Pietinen et al[5]1999Finland8 yr27111 M185 MColorectal13 g/d1Age, education, smoking,
26 g/d1.1 (0.7-1.6)BMI, alcohol, physical
40 g/d0.8 (0.5-1.3)activity, calcium intake
68 g/d0.9 (0.6-1.4)
Tiemersma et al[23]2002The Netherlands8.5 yr537102Colorectal0-1 time/mo1Age, gender, center, total
1-4 time/mo1.1 (0.7-1.9)energy intake, alcohol,
> 4 times/mo0.7 (0.4-1.3)height
English et al[24]2004Australia9 yr37112451Colorectal< 1 times/wk1Age, energy intake,
1.0-1.4 times/wk0.9 (0.7-1.2)country of birth,
1.5-2.4 times/wk0.9 (0.7-1.1)gender, fat,
≥ 2.5 times/wk0.9 (0.7-1.2)cereal intake
Kojima et al[25]2004Japan9.9 yr107824457Colorectal0-2 times/wk1Age, family history, BMI,
3-4 times/wk0.88 (0.65-1.12)smoking, physical activity,
every day0.96 (0.71-1.16)education, alcohol intake,
region
Sanjoaquin et al[26]2004United Kingdom17 yr1099895Colorectal0 times/wk1Age, gender,
0-1 time/wk1.21 (0.71-2.06)smoking, alcohol
≥ 1 time/wk1.17 (0.71-1.92)
Larsson et al[27]2005Sweden13.9 yr61433 F733 FColorectal< 0.5 servings/wk1Age, energy, education,
0.5-< 1.0 servings/wk0.94 (0.72-1.22)BMI, alcohol, saturated
1.0-< 2.0 servings/wk1.21 (0.94-1.55)fat, calcium, fruits and vegetables, whole-grain
≥ 2 servings/wk1.08 (0.81-1.43)foods, red meat, poultry
Lüchtenborg et al[28]2005The Netherlands5 yr2948588Colorectal0 g/d1Age, energy intake,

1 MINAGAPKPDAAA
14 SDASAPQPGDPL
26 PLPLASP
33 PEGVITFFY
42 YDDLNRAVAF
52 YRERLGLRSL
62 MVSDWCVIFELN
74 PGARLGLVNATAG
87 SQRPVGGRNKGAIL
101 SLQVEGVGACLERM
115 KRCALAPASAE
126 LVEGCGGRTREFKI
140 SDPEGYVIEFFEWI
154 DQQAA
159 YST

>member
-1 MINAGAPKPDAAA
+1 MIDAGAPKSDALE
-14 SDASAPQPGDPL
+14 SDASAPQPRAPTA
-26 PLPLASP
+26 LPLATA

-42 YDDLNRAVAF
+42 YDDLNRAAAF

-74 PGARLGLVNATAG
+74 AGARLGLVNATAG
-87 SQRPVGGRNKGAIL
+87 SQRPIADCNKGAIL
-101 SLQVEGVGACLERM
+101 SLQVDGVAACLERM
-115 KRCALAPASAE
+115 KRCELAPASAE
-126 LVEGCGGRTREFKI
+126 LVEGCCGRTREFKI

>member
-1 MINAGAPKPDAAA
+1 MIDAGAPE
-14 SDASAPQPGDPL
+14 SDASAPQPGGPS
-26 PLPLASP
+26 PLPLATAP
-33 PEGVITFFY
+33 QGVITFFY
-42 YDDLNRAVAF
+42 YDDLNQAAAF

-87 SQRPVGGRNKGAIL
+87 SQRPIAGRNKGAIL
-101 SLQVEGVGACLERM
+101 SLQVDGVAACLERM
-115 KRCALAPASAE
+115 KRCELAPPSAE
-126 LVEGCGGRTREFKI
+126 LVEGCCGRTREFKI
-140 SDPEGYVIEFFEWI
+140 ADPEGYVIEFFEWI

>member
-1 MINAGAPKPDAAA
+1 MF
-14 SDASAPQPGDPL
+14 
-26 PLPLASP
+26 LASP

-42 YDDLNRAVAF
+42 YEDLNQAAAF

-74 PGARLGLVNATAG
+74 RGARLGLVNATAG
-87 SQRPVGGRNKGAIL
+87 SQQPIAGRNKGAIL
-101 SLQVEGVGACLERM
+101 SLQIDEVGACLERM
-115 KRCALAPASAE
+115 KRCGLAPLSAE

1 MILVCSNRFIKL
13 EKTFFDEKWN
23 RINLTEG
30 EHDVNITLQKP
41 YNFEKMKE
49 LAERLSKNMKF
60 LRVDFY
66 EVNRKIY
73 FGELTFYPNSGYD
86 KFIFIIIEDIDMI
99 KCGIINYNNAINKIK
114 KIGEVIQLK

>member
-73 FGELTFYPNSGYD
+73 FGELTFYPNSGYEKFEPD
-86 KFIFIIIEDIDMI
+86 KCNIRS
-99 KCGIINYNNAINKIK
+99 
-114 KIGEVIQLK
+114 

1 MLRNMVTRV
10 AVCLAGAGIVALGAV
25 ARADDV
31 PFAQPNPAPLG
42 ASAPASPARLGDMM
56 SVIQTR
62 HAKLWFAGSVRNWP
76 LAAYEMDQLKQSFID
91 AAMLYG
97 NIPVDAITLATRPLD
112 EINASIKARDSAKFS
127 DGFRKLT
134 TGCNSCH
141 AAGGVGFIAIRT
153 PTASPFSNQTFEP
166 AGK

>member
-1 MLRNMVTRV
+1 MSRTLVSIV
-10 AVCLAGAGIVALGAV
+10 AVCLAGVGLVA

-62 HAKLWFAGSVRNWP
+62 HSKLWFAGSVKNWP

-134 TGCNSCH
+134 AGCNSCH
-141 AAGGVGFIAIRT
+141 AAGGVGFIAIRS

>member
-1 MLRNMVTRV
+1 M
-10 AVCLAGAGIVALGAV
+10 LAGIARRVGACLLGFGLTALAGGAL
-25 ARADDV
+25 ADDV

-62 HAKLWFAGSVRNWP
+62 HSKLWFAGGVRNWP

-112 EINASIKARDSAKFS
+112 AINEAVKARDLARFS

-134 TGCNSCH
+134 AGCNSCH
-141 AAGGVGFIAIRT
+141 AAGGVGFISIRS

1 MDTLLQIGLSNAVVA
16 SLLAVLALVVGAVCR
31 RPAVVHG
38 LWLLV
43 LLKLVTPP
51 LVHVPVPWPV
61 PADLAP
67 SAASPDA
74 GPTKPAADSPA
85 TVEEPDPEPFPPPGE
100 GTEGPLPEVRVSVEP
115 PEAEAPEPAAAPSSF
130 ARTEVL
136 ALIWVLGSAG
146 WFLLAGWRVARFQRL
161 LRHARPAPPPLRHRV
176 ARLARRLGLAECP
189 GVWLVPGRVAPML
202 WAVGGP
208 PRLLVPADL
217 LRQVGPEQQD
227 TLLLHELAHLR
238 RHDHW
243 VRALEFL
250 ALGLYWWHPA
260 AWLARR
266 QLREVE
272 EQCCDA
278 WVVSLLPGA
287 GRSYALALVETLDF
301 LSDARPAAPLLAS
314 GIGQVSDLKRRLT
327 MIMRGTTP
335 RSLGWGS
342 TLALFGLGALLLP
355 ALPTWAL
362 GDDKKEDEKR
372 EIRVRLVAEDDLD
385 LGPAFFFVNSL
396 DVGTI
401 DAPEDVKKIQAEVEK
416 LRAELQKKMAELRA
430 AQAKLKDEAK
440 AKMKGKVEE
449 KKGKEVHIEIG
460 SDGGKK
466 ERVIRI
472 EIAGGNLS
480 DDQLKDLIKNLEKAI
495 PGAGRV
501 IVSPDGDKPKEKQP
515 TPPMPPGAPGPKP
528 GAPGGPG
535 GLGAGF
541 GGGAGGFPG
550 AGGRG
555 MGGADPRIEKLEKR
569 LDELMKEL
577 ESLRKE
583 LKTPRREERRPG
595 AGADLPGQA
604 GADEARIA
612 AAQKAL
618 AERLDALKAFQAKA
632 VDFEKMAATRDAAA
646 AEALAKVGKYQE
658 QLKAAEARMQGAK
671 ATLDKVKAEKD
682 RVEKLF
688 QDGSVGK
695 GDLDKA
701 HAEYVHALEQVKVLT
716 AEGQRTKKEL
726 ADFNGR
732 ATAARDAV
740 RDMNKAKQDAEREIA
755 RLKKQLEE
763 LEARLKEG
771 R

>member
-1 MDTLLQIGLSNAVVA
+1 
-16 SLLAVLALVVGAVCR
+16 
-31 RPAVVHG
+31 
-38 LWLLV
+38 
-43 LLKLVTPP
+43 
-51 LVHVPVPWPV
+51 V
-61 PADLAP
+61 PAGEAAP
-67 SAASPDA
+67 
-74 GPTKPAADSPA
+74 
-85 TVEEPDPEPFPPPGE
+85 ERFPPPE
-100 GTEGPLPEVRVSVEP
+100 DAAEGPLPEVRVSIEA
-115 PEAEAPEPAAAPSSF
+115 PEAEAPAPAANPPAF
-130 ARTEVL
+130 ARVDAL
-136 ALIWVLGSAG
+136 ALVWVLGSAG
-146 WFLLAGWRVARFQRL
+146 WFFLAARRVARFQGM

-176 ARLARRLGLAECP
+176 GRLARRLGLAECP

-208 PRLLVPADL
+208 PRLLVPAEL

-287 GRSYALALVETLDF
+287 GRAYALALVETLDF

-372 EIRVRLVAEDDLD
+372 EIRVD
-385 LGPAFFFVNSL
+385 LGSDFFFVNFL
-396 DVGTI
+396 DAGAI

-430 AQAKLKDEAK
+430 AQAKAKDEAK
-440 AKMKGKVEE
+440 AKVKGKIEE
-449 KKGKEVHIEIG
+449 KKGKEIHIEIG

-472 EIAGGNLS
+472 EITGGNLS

4.6 g/d1.13 (0.84-1.41)gender, family history
15.2 g/d0.86(0.65-1.06)of colorectal cancer,
29.4 g/d1.00 (0.74-1.27)smoking, BMI
Norat et al[29]200510 European4.8 yr4780401329Colorectal< 10 g/d1Age, energy intake,
countries10-20 g/d0.88 (0.74-1.06)gender, height, weight,
20-40 g/d0.86 (0.72-1.02)occupational physical
≥ 80 g/d0.69 (0.54-0.88)dietary fiber, alcohol, center
Engeset et al[30]2007Norway8 yr63914 F254 FColon< 70.8 g/d1Age, daily intake of
70.8-117 g/d0.93 (0.66-1.31)energy, smoking, fish
> 117 g/d1.28 (0.90-1.81)liver, fruit and vegetables,
fiber, fats, sauces
Hall et al[31]2008United States22 yr21406 M500 MColorectal< 1 time/wk1Age, smoking, BMI,
1-< 2 time/wk0.88 (0.65-1.20)multivitamin use, history
2-< 5 time/wk0.82 (0.61-1.10)of diabetes, random
≥ 5 times/wk0.63 (0.42-0.95)assignment to aspirin or